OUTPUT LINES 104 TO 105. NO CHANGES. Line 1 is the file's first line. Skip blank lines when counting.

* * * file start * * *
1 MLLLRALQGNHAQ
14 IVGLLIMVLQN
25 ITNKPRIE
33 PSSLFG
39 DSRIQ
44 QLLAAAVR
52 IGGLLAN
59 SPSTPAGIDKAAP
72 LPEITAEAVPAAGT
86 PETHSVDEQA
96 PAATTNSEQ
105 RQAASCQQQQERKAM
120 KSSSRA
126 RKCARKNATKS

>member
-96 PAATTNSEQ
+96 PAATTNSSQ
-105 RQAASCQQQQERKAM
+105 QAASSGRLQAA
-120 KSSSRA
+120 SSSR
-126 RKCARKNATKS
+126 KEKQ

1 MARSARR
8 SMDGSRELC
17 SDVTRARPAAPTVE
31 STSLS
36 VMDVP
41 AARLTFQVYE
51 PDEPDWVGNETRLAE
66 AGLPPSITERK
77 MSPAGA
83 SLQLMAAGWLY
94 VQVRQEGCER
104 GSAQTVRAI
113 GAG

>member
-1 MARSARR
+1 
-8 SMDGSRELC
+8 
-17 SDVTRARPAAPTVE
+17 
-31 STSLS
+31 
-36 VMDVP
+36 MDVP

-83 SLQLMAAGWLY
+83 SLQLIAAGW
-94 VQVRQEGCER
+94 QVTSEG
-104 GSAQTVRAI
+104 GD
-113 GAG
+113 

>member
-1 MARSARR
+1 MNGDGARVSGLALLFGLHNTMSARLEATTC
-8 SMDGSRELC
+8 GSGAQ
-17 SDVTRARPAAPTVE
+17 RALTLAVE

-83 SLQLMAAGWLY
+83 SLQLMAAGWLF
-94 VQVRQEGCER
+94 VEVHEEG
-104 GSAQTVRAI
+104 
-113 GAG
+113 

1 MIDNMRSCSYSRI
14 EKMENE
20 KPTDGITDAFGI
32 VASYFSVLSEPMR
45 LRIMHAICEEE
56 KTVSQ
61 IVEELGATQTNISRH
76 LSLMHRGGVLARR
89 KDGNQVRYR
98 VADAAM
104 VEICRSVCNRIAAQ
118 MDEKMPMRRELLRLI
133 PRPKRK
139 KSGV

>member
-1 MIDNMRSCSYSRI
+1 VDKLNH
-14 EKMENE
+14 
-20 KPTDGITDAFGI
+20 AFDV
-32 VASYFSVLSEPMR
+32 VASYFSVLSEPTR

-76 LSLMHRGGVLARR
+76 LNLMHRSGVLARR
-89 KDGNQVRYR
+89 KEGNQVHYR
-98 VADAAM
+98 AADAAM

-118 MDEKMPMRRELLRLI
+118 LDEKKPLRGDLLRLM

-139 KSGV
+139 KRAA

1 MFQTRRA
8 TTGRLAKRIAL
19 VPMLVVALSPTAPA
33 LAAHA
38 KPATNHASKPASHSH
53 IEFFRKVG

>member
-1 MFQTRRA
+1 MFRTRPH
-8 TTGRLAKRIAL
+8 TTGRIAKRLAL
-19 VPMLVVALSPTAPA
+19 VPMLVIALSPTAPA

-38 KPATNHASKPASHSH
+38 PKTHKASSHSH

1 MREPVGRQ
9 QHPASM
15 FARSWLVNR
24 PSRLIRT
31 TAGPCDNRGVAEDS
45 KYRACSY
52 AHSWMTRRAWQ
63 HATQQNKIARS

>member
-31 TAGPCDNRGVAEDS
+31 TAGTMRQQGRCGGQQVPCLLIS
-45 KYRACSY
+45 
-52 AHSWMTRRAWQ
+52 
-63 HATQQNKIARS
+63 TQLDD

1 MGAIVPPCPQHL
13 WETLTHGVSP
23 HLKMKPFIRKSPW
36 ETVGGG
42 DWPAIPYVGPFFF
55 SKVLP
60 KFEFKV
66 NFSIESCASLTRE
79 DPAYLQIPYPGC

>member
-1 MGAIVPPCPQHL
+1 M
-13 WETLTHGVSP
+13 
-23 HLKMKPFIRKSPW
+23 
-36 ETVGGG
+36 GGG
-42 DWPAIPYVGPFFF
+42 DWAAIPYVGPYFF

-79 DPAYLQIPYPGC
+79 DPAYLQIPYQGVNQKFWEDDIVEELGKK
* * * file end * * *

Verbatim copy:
1 MFQTRRA
8 TTGRLAKRIAL